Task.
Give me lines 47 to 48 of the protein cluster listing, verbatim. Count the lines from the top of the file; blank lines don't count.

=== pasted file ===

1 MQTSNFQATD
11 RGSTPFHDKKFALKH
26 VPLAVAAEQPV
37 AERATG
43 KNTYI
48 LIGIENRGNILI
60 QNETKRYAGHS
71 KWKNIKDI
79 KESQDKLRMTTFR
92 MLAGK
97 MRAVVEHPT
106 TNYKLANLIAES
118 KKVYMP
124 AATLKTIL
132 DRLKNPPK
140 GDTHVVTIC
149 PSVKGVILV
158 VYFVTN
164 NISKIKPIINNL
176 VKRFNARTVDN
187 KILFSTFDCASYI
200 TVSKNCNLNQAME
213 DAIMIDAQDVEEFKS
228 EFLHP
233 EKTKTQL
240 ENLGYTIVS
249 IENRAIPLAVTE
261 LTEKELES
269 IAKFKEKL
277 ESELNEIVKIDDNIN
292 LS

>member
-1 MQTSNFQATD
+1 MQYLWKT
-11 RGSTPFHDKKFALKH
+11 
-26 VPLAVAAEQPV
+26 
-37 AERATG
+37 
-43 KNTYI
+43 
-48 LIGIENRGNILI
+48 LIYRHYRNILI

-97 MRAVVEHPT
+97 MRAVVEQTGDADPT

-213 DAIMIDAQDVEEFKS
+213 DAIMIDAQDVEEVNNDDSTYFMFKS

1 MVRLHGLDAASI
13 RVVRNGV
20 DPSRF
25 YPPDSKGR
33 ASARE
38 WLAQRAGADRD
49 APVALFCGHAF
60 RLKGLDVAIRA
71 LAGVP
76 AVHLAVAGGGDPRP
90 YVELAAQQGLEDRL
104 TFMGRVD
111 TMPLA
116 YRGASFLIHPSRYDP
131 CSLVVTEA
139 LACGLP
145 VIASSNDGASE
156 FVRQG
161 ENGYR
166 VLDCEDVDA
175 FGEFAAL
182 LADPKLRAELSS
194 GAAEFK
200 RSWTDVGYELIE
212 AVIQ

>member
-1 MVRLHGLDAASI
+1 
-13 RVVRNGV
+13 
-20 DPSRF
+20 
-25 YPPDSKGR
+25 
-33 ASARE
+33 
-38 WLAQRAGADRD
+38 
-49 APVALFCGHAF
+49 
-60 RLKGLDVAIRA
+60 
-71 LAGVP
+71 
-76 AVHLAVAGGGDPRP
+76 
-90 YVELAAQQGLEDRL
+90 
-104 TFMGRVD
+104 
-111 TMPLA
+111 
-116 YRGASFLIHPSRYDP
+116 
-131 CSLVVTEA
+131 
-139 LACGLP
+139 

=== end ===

-213 DAIMIDAQDVEEFKS
+213 DAIMIDAQDVEEVNNDDSTYFMFKS